The price of Bitcoin surged more than 8 percent Tuesday after plunging nearly 12 percent the day before, leaving analysts wondering if the virtual currency has ended its recent long-term decline or if more volatility is ahead.
Bitcoin dropped on Monday to $435.60 from $492.95, before springing back to $470.99 Tuesday morning, according to the virtual currency website CoinDesk.
Bitcoin’s price is known to surge and fall quickly, but lately the currency seems to have slumped.
Last week, Bitcoin fell to its lowest level since May. The price floated around $600 in June and hadn’t fallen below $500 since May, according to CoinDesk. Last year, Bitcoin peaked at about $1,150.
The price briefly hit $309 Monday on an exchange called BTC-e but quickly recovered, a collapse and rebound some in the industry are calling a “flash crash.”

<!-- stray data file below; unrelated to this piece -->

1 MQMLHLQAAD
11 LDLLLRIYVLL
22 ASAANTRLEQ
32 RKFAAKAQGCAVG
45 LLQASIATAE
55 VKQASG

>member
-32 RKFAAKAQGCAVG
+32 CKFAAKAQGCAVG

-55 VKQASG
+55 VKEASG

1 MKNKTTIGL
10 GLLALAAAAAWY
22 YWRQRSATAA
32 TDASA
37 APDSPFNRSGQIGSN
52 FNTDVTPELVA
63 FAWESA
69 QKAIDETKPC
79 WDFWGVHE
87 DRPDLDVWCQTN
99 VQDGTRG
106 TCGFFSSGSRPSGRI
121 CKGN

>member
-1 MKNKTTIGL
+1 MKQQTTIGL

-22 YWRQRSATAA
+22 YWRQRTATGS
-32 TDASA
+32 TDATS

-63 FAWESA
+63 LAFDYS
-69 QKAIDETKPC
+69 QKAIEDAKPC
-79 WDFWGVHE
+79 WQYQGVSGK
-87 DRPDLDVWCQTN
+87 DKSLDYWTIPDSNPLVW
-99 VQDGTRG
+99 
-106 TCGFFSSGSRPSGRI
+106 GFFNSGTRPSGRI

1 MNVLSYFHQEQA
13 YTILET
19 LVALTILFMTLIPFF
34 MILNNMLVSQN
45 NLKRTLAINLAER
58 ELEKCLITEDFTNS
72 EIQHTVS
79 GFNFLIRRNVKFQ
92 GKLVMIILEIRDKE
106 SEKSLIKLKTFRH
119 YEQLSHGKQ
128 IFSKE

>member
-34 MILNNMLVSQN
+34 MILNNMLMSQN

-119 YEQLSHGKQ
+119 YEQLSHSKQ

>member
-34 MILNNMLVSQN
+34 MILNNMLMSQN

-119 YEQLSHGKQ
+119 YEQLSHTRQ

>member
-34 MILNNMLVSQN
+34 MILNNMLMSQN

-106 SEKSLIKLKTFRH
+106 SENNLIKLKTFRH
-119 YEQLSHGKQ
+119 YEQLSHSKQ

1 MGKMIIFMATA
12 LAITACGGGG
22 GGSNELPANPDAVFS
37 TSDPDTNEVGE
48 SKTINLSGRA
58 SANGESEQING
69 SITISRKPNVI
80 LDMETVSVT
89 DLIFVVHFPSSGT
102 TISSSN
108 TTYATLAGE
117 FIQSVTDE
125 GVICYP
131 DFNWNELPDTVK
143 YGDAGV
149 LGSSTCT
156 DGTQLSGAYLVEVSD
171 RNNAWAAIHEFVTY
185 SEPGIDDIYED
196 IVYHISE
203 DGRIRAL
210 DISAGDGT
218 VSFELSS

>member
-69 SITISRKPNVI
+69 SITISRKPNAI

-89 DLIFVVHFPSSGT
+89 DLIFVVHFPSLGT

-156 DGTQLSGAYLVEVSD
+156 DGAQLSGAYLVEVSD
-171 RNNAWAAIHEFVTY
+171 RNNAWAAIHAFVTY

The steadily falling price this month follows a period of relative stability since February and comes as government agencies seek to regulate the currency.
In July, New York became the first state to propose regulations of virtual currency companies. The proposed regulations would require licenses for companies that secure, store or maintain custody of the virtual currency for customers. And last week, the federal Consumer Financial Protection Bureau warned that virtual currencies like Bitcoin are like the “Wild West,” not backed by any government or central bank.
Although Bitcoin has gained popularity among investors and entrepreneurs since its introduction in 2009, consumers have been more hesitant to adopt the currency, likely due to its unpredictable price.